When Jane’s Addiction fans are rocking out joyfully Wednesday to favorites such as “Jane Says” and “Stop!” at the Idaho Botanical Garden (6:30 p.m., $40, Ticketfly), they need to pause, hold their beers to the sky and toast the guy who made the fun happen.
Perry Farrell’s cousin.
If it wasn’t for this brave man, Jane’s Addiction might be performing its entire last album, 2011’s “The Great Escape Artist,” instead.
That was the initial idea for the tour, Farrell says.
“Originally, I wanted to not do any old Jane’s material,” the 53-year-old singer admits in a phone interview. “But it’s funny, I was driving to see Roger Waters do ‘The Wall’ with my cousin, and I was just throwing the idea at my cousin.
“And you know, he’s a good cousin — he tells the truth,” Farrell says fondly. “He says, ‘You know Perry, I don’t think that’s a great idea. As much as you love this new record and think that the songs are incredible, I think your fans would get really bummed out at you if you don’t play the old stuff.’”
Well ... duh!
“It was kind of a funny moment,” Farrell says, “like, my cousin really kind of talking sense to me as far as producing the show. Because he’s not in the entertainment business.”
Maybe he should be?
Jane’s Addiction’s fourth studio album is a solid, if polished, outing. But the group’s first two ferocious studio efforts, “Nothing’s Shocking” (1988) and “Ritual De Lo Habitual” (1990) are bonafide alternative-rock classics. They helped define a genre, much like Farrell helped create the concept of the traveling rock music festival with his Lollapalooza tour in 1991 — a trek he originally conceived as a swan song for Jane’s.
More than two decades and a couple of breakups later, the Los Angeles band is still trucking with original members Farrell, Dave Navarro (guitar) and Stephen Perkins (drums). Only Eric Avery (bass) has been replaced.
Reviews of recent concerts have been glowing; the band still oozes energy and shamanistic creativity. But part of the positive reception, undoubtedly, comes from the fan-friendly setlist.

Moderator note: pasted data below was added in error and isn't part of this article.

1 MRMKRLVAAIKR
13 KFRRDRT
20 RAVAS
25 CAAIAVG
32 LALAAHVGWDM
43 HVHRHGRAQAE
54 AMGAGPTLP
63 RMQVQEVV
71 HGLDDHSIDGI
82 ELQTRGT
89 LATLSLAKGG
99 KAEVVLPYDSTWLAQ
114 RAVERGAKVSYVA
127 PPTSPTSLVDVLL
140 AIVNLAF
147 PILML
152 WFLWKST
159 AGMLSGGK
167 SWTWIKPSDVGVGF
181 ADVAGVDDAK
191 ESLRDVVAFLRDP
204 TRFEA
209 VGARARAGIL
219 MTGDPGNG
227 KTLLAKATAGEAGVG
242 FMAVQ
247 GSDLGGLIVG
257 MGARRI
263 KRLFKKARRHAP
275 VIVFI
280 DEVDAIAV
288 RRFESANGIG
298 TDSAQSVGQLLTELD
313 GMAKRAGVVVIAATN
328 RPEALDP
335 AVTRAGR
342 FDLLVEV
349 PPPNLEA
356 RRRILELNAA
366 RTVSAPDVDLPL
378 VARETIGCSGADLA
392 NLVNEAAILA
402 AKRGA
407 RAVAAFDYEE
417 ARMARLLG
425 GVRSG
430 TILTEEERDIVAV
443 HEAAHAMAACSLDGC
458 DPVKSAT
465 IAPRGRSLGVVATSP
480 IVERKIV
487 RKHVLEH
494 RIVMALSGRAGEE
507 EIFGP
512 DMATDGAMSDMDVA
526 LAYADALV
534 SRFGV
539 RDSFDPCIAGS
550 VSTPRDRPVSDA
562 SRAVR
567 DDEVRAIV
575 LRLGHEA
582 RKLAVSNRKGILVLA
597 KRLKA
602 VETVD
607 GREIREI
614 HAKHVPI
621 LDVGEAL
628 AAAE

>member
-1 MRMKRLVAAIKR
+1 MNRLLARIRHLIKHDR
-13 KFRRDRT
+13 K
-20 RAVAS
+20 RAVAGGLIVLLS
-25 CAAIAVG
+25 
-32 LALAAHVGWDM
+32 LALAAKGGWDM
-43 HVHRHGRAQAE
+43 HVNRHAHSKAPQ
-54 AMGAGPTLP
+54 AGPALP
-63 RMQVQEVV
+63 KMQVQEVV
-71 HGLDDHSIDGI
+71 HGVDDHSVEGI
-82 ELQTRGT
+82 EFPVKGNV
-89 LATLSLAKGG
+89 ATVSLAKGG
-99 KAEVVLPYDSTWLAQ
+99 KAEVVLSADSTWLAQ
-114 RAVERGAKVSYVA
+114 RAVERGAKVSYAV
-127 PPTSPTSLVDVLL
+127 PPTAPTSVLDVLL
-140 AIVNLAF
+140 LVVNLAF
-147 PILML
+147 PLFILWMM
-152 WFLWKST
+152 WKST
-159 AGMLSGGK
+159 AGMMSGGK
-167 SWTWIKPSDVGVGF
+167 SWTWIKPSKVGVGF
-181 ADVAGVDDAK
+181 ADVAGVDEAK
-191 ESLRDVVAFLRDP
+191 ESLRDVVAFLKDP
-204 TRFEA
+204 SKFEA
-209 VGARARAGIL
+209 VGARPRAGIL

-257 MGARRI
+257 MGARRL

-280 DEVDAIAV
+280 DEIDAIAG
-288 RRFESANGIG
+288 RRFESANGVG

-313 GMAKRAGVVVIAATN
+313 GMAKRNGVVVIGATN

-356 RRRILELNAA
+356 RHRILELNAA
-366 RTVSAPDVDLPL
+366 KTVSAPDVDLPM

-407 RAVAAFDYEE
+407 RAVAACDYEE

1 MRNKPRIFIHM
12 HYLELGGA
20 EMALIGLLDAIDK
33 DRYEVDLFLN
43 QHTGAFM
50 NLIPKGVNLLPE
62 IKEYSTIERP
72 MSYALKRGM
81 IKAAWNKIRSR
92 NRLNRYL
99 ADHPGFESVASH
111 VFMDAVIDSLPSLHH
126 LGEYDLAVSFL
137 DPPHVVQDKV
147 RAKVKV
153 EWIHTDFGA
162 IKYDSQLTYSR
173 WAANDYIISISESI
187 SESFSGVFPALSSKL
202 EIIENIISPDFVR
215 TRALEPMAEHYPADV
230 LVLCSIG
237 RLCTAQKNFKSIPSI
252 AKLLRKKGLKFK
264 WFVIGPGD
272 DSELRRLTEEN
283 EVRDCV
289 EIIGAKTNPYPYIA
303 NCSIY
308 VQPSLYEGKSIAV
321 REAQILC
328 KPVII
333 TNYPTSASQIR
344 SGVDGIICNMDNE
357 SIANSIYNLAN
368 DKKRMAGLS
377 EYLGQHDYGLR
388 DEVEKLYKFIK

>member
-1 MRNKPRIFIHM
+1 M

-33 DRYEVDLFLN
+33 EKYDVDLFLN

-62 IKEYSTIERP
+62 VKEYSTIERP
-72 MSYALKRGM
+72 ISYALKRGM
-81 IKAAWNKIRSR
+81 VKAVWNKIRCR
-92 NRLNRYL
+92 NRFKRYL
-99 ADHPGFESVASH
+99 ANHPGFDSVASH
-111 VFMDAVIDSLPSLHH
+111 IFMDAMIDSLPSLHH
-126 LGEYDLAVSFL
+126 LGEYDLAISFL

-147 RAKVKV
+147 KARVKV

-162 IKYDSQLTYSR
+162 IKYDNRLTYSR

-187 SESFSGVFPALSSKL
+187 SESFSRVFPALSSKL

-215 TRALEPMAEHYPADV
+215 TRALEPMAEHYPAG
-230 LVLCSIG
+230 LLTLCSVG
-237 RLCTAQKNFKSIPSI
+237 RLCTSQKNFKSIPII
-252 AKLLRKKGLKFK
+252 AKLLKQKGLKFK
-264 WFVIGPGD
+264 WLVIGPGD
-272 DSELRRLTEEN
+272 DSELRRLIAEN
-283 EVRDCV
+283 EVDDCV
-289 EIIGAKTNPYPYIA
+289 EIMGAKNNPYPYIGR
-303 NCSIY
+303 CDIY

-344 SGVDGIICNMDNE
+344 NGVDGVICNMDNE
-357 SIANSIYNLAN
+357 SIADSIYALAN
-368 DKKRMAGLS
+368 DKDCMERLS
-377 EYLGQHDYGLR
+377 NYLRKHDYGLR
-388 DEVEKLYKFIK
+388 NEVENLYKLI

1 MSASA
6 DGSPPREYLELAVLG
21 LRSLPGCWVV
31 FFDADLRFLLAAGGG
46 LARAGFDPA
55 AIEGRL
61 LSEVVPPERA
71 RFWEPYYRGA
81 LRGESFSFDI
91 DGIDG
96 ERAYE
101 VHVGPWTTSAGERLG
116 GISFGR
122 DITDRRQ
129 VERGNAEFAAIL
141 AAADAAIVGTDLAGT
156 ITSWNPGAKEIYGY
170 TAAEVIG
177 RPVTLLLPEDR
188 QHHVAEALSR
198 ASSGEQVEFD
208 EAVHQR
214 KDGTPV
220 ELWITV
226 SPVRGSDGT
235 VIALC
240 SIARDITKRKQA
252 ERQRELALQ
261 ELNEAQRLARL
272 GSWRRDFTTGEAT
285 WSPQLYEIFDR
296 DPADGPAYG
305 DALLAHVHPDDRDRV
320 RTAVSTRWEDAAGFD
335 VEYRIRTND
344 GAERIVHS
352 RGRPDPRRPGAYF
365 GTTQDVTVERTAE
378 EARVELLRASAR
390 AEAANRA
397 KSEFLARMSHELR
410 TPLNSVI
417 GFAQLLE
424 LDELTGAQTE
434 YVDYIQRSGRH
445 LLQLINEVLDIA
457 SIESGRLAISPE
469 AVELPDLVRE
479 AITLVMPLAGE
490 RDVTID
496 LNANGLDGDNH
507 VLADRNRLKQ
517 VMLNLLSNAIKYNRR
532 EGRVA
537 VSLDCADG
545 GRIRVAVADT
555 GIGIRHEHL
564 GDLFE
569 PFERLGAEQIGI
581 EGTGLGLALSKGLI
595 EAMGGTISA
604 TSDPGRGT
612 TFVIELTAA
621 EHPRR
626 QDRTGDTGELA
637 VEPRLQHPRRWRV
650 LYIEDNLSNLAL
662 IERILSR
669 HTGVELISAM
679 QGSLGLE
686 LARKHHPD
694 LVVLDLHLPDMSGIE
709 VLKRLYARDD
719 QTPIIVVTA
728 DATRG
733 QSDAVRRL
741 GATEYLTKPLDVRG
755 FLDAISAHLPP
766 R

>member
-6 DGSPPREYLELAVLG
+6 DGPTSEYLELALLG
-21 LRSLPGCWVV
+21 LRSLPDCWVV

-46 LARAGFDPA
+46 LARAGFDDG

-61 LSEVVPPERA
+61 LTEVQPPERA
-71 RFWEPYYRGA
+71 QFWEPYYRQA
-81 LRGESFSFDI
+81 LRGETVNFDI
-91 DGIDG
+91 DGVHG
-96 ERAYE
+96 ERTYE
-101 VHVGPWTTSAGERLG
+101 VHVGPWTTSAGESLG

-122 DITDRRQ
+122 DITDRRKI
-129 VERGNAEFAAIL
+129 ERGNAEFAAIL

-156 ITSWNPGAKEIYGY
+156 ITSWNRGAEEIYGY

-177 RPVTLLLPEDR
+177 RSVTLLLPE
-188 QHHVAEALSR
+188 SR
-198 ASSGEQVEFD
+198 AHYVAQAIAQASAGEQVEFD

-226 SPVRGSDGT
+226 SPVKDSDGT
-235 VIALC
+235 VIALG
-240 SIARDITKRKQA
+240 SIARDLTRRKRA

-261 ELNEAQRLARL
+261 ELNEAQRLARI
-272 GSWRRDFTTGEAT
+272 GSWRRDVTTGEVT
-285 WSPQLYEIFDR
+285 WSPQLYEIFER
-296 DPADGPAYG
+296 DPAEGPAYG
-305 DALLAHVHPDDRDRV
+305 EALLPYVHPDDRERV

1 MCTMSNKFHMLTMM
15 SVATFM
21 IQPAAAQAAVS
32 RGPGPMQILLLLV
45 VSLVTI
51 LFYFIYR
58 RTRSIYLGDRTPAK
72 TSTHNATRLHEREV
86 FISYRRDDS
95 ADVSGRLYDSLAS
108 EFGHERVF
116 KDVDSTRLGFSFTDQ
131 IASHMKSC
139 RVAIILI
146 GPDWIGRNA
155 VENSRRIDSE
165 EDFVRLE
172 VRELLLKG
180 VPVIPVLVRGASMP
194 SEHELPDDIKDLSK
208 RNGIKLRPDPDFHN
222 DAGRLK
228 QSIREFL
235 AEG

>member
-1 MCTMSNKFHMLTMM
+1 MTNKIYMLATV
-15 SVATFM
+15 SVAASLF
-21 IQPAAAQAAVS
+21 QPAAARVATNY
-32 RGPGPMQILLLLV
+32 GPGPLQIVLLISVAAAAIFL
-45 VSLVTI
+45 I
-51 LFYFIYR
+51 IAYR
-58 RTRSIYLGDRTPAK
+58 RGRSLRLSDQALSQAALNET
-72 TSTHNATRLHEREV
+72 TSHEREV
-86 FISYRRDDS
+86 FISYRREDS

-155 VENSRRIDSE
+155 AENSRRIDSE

When Jane’s Addiction does sprinkle in new material, they trick fans into paying attention to it.
“We have additional production — we have theatrics,” Farrell says. “We think of what we can do to theatrically raise the bar. So people really take to the new songs, because they’re not just hearing something, but they’re seeing something. It would be like going to a play.
“But I’m very proud of the history of Jane’s Addiction,” he adds, “and what we’ve accomplished, and the songs.”
To fans in their 30s and 40s, songs such as “Summertime Rolls” and “Been Caught Stealing” are the soundtrack to the summer they got their driver’s license, or to their sophomore year in college. Performing them live establishes a connection between band and fan that is special whether the show is indoors or out, at a festival or at a club, Farrell says.
“I always say as long as the room is filled with people that love you — it can be 10 people, five people, 100,000 people,” he says. “Each one has a different beauty to it, and you just have to appreciate what it is. I’ll go to a party sometimes and pick up an acoustic guitar and there will be 10, 12 people there, and it can be fun.”
THE REVOLUTION CONTINUES
If you missed my coverage of the grand opening of the new Revolution Center concert venue at Glenwood and Chinden, here’s the Cliffs Notes version: The sound was solid. Joe Walsh looked like he was having a blast. And, yes, it was slightly surreal watching 1,800 folks sing and sway to “In the City” ... in Garden City.
The party continues Tuesday with Michael Franti & Spearhead and Ziggy Marley. Marley is slated to hit the stage around 7 p.m. (after opener Ethan Tucker, who starts at 6). Franti will hit the stage around 9. Tickets are $39.50/$59.50 VIP at Ticketfly.
TONIGHT IN ‘THE OTHER STUDIO’
Hear more of my Farrell interview, plus new music from Taylor Swift, The Darkness and discussion of the Revolution Center. “The Other Studio” airs from 9 to 10 p.m. Sundays on 94.9 FM The River.
COMING IN SCENE MAGAZINE FRIDAY
Æ The Barley Bros. Traveling Beer Show leaves Boise and lands in Meridian.
Æ “Noises Off,” the ultimate British farce, opens at Idaho Shakespeare Festival.
Æ Why Bonnie Raitt, who will play Sept. 1 at the Idaho Botanical Garden, went seven years between albums.
Email: mdeeds@ idahostatesman.com. Twitter: @IDS_Deeds